Prince and the New Power Generation
Diamonds and Pearls
US: 1 Oct 1991
UK: 1 Oct 1991
“Thunder” opens Diamonds and Pearls with a moment of grandeur and bombast, one playing into Prince’s longtime interest in combining spirituality and sexuality. The first thing you hear is Prince’s voice multi-tracked to almost resemble a chorus, a feeling echoed by the stern tone in which he sings, “Thunder / All through the night / Promise to see Jesus in the morning light / Take my hand it’ll be alright / C’mon save your soul tonight.”
It’s pure drama, proclaiming an emergency. The call to “save your soul” because of some impending doom is present in the music, too, ominous and vaguely religious at times. Prince sings as if he’s spinning a mythological tale, though if you really listen it seems to be basically a one-night-stand, with a woman in his bed who he sees as either a “sweet savior” or “the devil in disguise”. But then at the moment of climax, things get stranger, as she is an “it”, possibly named Love, which proclaims, “Only the children born of me will remain!” Is that Jesus demanding obedience, a woman proclaiming her hold over him (in the form of children), or something else? There’s also a point where he utters, almost under his breath, “Don’t do it like that / Do it like this”, making us wonder who he is talking to – is he giving love-making instructions, or is that the voice of God, mocked as a tyrant? Or is that Love’s sweet voice telling him how to behave?
At nearly six minutes’ length, the song builds some strange guitar sounds into its mix, leaving time for Prince to play around even within a song with a determined course of its own, a sense of panic even. About halfway through, Prince’s voice goes through some arpeggios again designed to resemble church, and some hand-clap and vocal-chorus moments flowing from the same. His guitar solo brings in some vaguely Middle Eastern touches—sort of the equivalent of an obvious film-score cue for a belly dancer—and lets him ride the song’s basic sound and groove for an extra couple minutes. The final wind-up and down evokes another Hollywood trope, too: haunted-house organ music. He’s traveling through old Hollywood genre tropes, all within a 911 call of a song that simultaneously is asking us if we’re ready for a party, with a new band that can jam.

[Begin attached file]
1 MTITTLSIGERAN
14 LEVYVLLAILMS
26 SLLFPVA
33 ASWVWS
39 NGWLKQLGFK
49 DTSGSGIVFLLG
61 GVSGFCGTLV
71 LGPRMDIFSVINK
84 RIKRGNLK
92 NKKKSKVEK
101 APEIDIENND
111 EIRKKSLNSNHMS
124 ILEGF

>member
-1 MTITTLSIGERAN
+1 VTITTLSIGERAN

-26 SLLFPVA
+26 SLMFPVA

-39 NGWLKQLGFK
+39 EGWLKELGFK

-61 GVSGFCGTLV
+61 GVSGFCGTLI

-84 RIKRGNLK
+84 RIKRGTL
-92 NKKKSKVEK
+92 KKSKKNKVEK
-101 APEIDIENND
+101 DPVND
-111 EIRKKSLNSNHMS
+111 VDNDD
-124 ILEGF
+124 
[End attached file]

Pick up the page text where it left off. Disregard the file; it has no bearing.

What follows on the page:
You’ll notice I say “he” and “him” but also talk about a big sound and a chorus of voices. Beside marking a dramatic entrance, with Hollywood genre touchpoints, the song is most notable because it’s the lone track on the album with the credit “all instruments and vocals by Prince”. The album is his first billed to him and his new band, yet instead of introducing us to that band, he’s standing alone, while emulating the sound of a band. It’s in some ways the song with the biggest, most layered sound, yet it’s the one without the group. This is part of the album’s dichotomy, between bandleader and band, the individual and society, but it’s also a small joke/trick within an album with a lot of them. An early pre-release version of the album didn’t include this song but started instead with “The Flow” (a song eventually released on the next album). Opening with a grandiose statement of self/sex/philosophy, vague as it is, sets this up as a much different album, one with its own inherent sense of drama. Diamonds and Pearls is a ridiculous album, in many extremely pleasurable ways, and “Thunder” is a suitably ridiculous way to begin it.
// Notes from the Road
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